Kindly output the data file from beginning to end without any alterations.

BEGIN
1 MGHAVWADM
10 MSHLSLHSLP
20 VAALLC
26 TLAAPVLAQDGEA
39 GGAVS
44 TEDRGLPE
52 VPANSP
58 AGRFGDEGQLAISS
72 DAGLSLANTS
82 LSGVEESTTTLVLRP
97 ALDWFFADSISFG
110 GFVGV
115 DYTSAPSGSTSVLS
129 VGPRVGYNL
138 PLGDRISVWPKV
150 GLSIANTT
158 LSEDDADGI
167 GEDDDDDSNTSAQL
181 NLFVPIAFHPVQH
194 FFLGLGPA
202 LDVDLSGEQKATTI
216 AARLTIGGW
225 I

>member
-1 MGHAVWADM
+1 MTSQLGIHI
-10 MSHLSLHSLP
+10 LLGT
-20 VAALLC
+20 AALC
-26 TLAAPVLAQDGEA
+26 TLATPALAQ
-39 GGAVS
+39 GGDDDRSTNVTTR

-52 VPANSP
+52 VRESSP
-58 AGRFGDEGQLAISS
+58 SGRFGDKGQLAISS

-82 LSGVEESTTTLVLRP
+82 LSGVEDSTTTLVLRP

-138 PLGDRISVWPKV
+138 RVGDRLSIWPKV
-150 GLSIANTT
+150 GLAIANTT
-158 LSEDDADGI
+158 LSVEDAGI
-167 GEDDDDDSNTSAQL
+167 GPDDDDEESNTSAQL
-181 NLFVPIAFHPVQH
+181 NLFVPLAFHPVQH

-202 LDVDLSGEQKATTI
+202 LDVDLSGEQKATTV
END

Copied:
1 MGHAVWADM
10 MSHLSLHSLP
20 VAALLC
26 TLAAPVLAQDGEA
39 GGAVS
44 TEDRGLPE
52 VPANSP
58 AGRFGDEGQLAISS
72 DAGLSLANTS
82 LSGVEESTTTLVLRP
97 ALDWFFADSISFG
110 GFVGV
115 DYTSAPSGSTSVLS
129 VGPRVGYNL
138 PLGDRISVWPKV
150 GLSIANTT
158 LSEDDADGI
167 GEDDDDDSNTSAQL
181 NLFVPIAFHPVQH
194 FFLGLGPA
202 LDVDLSGEQKATTI
216 AARLTIGGW
225 I

>member
-1 MGHAVWADM
+1 MTSQLGIHI
-10 MSHLSLHSLP
+10 LLGT
-20 VAALLC
+20 AALC
-26 TLAAPVLAQDGEA
+26 TLATPALAQ
-39 GGAVS
+39 GGDDDRSTNVTTR

-52 VPANSP
+52 VRESSP
-58 AGRFGDEGQLAISS
+58 SGRFGDKGQLAISS

-82 LSGVEESTTTLVLRP
+82 LSGVEDSTTTLVLRP

-138 PLGDRISVWPKV
+138 RVGDRLSIWPKV
-150 GLSIANTT
+150 GLAIANTT
-158 LSEDDADGI
+158 LSVEDAGI
-167 GEDDDDDSNTSAQL
+167 GPDDDDEESNTSAQL
-181 NLFVPIAFHPVQH
+181 NLFVPLAFHPVQH

-202 LDVDLSGEQKATTI
+202 LDVDLSGEQKATTV